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Level 1
Business Studies
1.1 - AS90837
Demonstrate an understanding of internal
factors of a small business
Production Process
Students will identify and understand the methods
and costs relating to production:


Indentify the methods of production, i.e. job,
batch and flow
Describe the advantages and disadvantages of
each one.
What is Production?



Production means the development
and creation of goods and
services using resources.
It is the physical output of a
manufacturing or service
company.
Production involves three
processes – raw materials,
work in process and finished
goods.
Methods of Production

Job Production

Batch Production

Flow Production
Job Production

Job production, involves producing a
one-off product for a specific customer.

Job production is most often associated
with small firms but large firms use job
production too.
Source: http://en.wikipedia.org/wiki/Job_production
Job Production
Examples:
1.
2.
3.
4.
5.
making railings for a specific house, building
repairing a computer for a specific customer
making flower arrangements for a specific
wedding
designing and implementing
an advertising campaign
building a new factory
Advantages of Job Production
1.
2.
3.
4.
work is generally of a high quality
a high level of customisation is possible to meet
the customer's exact requirements
significant flexibility is possible, especially when
compared to mass production
workers can be easily motivated
due to the skilled nature of the
work they are performing plus
variety of work.
Disadvantages of Job Production
1.
2.
3.
higher cost of production
(often labour intensive)
requires the use of specialist
labour (compare with the
repetitive, low-skilled jobs
in mass production)
slow compared to other
methods (batch production
and flow production)
Essential Features
(Job Production)
There are a number of features that should
be implemented in a job production
environment, they include:
 Clear definitions of objectives should be
set.
 Clearly outlined decision
making process
Batch Production
Batch production is the manufacturing
technique of creating a group of
components at a workstation before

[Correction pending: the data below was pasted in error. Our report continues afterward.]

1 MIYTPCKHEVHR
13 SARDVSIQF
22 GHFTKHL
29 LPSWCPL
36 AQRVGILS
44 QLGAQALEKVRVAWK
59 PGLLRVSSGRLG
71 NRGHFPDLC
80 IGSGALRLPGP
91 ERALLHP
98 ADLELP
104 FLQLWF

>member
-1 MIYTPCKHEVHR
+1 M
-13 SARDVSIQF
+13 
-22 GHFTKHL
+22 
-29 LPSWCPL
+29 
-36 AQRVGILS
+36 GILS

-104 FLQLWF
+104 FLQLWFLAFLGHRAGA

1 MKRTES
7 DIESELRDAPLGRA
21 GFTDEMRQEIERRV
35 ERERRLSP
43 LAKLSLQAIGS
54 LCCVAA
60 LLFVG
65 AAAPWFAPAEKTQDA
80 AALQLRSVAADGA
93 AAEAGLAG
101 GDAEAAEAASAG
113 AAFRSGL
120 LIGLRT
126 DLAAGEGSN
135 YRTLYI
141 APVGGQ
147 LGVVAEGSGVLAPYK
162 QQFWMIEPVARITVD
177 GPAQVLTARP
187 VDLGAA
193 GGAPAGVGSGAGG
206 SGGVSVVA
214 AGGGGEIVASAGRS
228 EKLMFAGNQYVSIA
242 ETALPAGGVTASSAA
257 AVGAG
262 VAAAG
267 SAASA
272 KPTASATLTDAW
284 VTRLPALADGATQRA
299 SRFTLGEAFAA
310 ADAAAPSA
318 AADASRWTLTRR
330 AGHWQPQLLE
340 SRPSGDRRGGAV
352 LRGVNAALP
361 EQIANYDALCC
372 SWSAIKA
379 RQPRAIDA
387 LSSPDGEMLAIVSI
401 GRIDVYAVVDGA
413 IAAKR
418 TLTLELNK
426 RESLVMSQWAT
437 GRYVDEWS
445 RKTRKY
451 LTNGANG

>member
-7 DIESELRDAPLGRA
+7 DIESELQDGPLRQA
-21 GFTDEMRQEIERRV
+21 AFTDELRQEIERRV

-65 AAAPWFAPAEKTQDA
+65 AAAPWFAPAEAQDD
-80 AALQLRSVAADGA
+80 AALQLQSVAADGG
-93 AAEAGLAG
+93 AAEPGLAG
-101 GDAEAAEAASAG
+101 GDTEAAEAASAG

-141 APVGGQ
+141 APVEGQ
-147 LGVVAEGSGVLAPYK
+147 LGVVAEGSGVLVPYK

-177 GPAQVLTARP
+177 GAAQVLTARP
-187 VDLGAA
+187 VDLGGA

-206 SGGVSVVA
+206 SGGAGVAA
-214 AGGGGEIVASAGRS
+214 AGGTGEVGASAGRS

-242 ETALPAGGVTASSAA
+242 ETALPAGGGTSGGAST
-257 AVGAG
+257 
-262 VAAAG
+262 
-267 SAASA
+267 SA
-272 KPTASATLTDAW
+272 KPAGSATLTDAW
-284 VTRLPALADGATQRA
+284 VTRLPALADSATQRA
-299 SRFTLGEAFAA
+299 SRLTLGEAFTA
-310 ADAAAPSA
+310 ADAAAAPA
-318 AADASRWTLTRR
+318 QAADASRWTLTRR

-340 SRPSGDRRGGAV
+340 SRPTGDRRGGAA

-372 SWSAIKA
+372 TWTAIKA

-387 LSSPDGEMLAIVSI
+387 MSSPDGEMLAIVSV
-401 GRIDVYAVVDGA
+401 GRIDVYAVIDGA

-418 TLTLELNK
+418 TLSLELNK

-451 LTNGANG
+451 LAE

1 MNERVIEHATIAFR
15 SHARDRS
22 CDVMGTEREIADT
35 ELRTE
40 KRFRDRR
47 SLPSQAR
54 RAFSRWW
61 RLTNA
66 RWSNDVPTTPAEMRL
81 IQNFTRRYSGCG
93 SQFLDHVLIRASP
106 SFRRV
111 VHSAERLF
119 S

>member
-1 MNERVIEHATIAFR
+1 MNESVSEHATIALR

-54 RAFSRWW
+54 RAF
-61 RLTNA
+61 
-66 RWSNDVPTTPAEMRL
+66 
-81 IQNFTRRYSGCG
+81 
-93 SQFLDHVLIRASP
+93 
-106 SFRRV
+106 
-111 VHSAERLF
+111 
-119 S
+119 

moving the group to the next step in
production.
 Batch production is common in bakeries
and in the manufacture of sports shoes,
pharmaceutical ingredients, inks, paints
and adhesives. Source:

http://en.wikipedia.org/wiki/Batch_production
Examples of Batch Production
Bakery: produces a batch of white bread,
wholemeal bread, rolls etc
 Furniture Maker: produces dining room
furniture, ie a batch of tables, chairs and
cabinets
 Clothes Maker: produces a
batch of size 14 shirts,
size 12 shirts etc

Advantages of Batch Production

It can reduce initial capital outlay because a
single production line can be used to produce
several products.

Batch production can be useful for small
businesses who cannot afford to run continuous
production lines.

Provides employees with variety.
Advantages of Batch Production
(continued)


If a retailer buys a batch of a product that does
not sell, then the producer can cease production
without having to sustain huge losses.
Batch production is also useful for a factory that
makes seasonal items, products
for which it is difficult to forecast
demand, a trial run for production,
or products that have a high profit
margin.
Disadvantages of Batch Production

There are inefficiencies associated with batch
production as equipment must be stopped, reconfigured, and its output tested before the next
batch can be produced.

Additional storage space is required
for stocks of raw materials which can
be costly.

Idle time between batches is known
as downtime.
Flow Production

When large quantities of a
product are produced in a
continuous process.

Sometimes referred to as
mass production.

Is the production of large amounts
of standardised products, including
and especially on assembly lines.
Flow Production

It is called flow production because products
look like they’re flowing down a production line
Flow Production



Mass production is capital intensive and energy
intensive, as it uses a high proportion of
machinery and energy in relation to workers.
It is also usually automated to the highest extent
possible. With fewer labour costs and a faster rate
of production, total expenditure per unit of product
is decreased.
However, the machinery that is needed to set up
a mass production line can be so expensive that
there must be some assurance that the product is
to be successful to attain profits.
http://en.wikipedia.org/wiki/Mass_production
Advantages of Flow Production






Very time efficient
Costs and price are able to be kept low resulting
in higher sales
Generally capital intensive and therefore saves
on labour costs
Unskilled workers generally required, therefore
little training is needed
Time saved as no need to move around the
factory
Goods can be produced quickly and cheaply
Disadvantages of Flow Production



Can be very boring for workers and provides little
job satisfaction
Initial set up capital costs can be very high
When one machine breaks down the entire
production line may have to be stopped.
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